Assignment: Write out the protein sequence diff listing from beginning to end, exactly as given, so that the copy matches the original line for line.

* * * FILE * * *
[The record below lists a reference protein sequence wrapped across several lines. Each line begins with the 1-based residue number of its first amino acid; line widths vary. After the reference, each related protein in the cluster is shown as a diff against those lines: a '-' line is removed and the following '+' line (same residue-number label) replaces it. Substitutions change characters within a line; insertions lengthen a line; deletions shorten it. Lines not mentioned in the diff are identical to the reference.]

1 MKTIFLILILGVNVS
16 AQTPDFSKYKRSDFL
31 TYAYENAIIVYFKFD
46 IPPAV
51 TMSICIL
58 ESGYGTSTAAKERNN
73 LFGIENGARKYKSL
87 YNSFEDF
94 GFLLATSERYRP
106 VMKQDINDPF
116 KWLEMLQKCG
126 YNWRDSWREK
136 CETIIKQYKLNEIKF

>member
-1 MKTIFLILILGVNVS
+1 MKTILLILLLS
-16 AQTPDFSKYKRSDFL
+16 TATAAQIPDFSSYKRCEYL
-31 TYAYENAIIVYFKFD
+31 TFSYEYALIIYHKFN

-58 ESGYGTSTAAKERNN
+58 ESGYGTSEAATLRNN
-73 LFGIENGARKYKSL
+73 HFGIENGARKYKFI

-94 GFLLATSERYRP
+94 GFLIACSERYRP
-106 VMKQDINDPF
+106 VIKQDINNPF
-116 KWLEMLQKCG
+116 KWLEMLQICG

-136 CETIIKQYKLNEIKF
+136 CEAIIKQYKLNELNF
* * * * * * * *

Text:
[The record below lists a reference protein sequence wrapped across several lines. Each line begins with the 1-based residue number of its first amino acid; line widths vary. After the reference, each related protein in the cluster is shown as a diff against those lines: a '-' line is removed and the following '+' line (same residue-number label) replaces it. Substitutions change characters within a line; insertions lengthen a line; deletions shorten it. Lines not mentioned in the diff are identical to the reference.]

1 MKTIFLILILGVNVS
16 AQTPDFSKYKRSDFL
31 TYAYENAIIVYFKFD
46 IPPAV
51 TMSICIL
58 ESGYGTSTAAKERNN
73 LFGIENGARKYKSL
87 YNSFEDF
94 GFLLATSERYRP
106 VMKQDINDPF
116 KWLEMLQKCG
126 YNWRDSWREK
136 CETIIKQYKLNEIKF

>member
-1 MKTIFLILILGVNVS
+1 MKTILLILLLS
-16 AQTPDFSKYKRSDFL
+16 TATAAQIPDFSSYKRCEYL
-31 TYAYENAIIVYFKFD
+31 TFSYEYALIIYHKFN

-58 ESGYGTSTAAKERNN
+58 ESGYGTSEAATLRNN
-73 LFGIENGARKYKSL
+73 HFGIENGARKYKFI

-94 GFLLATSERYRP
+94 GFLIACSERYRP
-106 VMKQDINDPF
+106 VIKQDINNPF
-116 KWLEMLQKCG
+116 KWLEMLQICG

-136 CETIIKQYKLNEIKF
+136 CEAIIKQYKLNELNF